determining the first portion of the unlicensed radio frequency spectrum based on a frequency hopping pattern of the BS.

5. The method of claim 1, wherein the LBT procedure comprises:

attempting to receive a signal on the first portion of the unlicensed radio frequency spectrum for a first period at the beginning of the frame;
determining the signal was not received; and
transmitting a signature waveform on the first portion of the unlicensed radio frequency spectrum for a second period immediately after the first period.

6. The method of claim 1, wherein:

the frame format comprises a guaranteed downlink (DL) portion, a guaranteed uplink (UL) portion, and a flexible portion, and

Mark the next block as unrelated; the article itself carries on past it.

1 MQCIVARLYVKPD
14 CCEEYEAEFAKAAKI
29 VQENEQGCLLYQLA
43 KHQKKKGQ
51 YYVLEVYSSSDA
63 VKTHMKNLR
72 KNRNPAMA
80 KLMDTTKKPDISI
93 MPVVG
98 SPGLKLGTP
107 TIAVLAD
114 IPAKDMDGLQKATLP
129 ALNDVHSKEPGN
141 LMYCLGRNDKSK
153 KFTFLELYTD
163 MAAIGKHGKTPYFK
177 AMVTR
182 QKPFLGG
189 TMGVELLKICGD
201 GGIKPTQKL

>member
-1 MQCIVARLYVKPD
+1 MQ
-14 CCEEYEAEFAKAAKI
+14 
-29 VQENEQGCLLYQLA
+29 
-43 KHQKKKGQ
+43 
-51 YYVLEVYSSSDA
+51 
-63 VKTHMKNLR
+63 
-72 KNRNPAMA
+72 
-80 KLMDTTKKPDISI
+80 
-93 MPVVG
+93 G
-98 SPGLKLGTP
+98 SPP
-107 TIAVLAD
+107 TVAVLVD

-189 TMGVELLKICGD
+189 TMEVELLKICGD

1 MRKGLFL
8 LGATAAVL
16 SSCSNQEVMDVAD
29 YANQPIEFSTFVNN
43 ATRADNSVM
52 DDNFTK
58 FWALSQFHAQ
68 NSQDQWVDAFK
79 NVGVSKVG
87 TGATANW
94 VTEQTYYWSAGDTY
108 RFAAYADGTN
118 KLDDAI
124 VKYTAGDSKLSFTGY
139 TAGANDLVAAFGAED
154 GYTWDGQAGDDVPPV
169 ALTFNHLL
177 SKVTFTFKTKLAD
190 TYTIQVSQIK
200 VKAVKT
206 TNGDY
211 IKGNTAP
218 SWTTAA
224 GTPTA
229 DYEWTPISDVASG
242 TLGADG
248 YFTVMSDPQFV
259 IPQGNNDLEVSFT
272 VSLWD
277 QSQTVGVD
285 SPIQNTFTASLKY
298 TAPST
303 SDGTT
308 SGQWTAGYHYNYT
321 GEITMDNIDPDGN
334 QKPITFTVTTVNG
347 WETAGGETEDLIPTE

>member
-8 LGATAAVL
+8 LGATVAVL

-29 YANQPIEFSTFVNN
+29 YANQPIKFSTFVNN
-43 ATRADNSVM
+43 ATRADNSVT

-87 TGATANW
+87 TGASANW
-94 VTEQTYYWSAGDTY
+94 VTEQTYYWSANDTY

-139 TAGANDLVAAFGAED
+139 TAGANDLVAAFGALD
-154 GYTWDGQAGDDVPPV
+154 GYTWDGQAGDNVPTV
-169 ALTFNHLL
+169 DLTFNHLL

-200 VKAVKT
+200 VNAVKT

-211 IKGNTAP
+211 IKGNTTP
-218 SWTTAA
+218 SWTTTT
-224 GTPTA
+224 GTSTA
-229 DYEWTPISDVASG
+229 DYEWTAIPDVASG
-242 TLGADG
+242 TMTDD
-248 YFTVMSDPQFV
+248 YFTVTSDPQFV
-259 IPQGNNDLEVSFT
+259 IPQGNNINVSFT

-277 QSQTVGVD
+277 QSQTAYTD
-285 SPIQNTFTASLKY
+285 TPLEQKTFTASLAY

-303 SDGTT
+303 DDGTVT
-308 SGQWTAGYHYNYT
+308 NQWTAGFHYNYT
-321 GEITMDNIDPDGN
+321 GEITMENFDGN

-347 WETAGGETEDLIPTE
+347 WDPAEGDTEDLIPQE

the control channel indicates a fraction of the flexible portion will be for DL transmissions, wherein a remaining fraction of the flexible portion will be for UL transmissions.

7. The method of claim 1, further comprising:

indicating resources for at least one of a sounding reference signal (SRS) resource, a scheduling request resource, a hybrid automatic repetition request (HARQ) acknowledgment (HARQ-ACK) resource, or a channel quality indicator (CQI) reporting resource in the control channel; and
receiving at least one of an SRS via the SRS resource, a scheduling request via the scheduling request resource, a HARQ-ACK via the HARQ-ACK resource, or a CQI report via the CQI reporting resource during the frame.